The music on These Ghosts Have Bones emerged out of a pretty dark and chaotic set of circumstances. There’s not much of an upside to a soul-bearing number like “Elizabeth.”
It’s just me expressing myself, and it was easy to do when I felt so depressed. I felt like I was fuckin’ drowning, and songwriting helped me a lot. I knew what I wanted to say, and I didn’t have to think about it at all.

You do seem pretty resigned to your fate on the next tune, “Now She’s Just A Shadow,” which has a distinct Texas twang to it, by the way.
I co-wrote that with my friend, Adam Levy. He’d lost his wife, as well; but she died. My marriage was dead. It’s probably the darkest song on the album, but all the guitars make it almost breezy.

“Marfa Moonlight” deals with the physical distance that now separates you and your six-year-old son, who’s in West Texas with his mom. Do you see him on a regular basis?
Not frequently. We spent most of the summer together, but he goes to school now. There are days when I miss him so badly it kills me. It’s my little cross to bear—everyone’s got one. My life had been pretty free of any real heavy emotional pain up until that. Now, it’s just something I have to live with.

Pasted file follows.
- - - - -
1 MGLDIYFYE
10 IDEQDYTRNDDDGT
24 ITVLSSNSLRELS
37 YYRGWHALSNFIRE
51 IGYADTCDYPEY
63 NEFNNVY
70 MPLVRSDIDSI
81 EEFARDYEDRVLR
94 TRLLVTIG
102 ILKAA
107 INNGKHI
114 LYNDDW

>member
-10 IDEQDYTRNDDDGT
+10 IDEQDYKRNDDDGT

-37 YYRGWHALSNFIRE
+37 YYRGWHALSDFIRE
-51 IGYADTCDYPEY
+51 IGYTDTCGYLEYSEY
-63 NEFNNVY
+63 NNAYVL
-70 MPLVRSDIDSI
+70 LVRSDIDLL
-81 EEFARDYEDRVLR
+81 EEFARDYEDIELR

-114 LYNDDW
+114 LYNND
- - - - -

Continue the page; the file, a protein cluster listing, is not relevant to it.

“Marfa” almost sounds like a few songs in one.
I’d literally write a section, we’d record it, and then I’d think, “How am I gonna get down from this tree?” I just kept doing that until I finally got down.

It’s definitely an unusual choice to lead off the album.
I made it the first track because, to me, it was the most interesting, the least conventional. It might not be the best song on the record, but it is the strangest.

Fastball has always been a retro-leaning band, whether it’s the revved-up punk leanings of your debut or the more polished Fab Four-ish touches on the two albums that followed. The Lennon influence really comes out on Ghosts, especially on “Wicked.”
I almost didn’t finish that because it was so Lennon-y. My wife remarried almost immediately, so when I found out she’s moved in with another man, I spit that song out. I felt really betrayed, and I just let it rip. Then we started recording it, and the guy I was working with (engineer Lars Göransson) said it was one of his favorites. He convinced me to keep it.

One of the cool things about Fastball is that you guys never broke up. How have you kept it together all these years amidst the adversity?
We just kept going, and now it divides into two camps. There are people who think we’ve broken up, and there are people who think we’re this legendary group, like we’re the Zombies or something cool like that. It makes me happy that some people think of us that way.

And when you have to play “The Way” for the millionth time?
I’ve met a lot of people who wouldn’t know who the fuck I am if it weren’t for that song. So when people ask me if I’m sick of playing it, I say, “No, not really.” When you think about the effect it’s had on my life, it’s a small price to pay.

—Hobart Rowland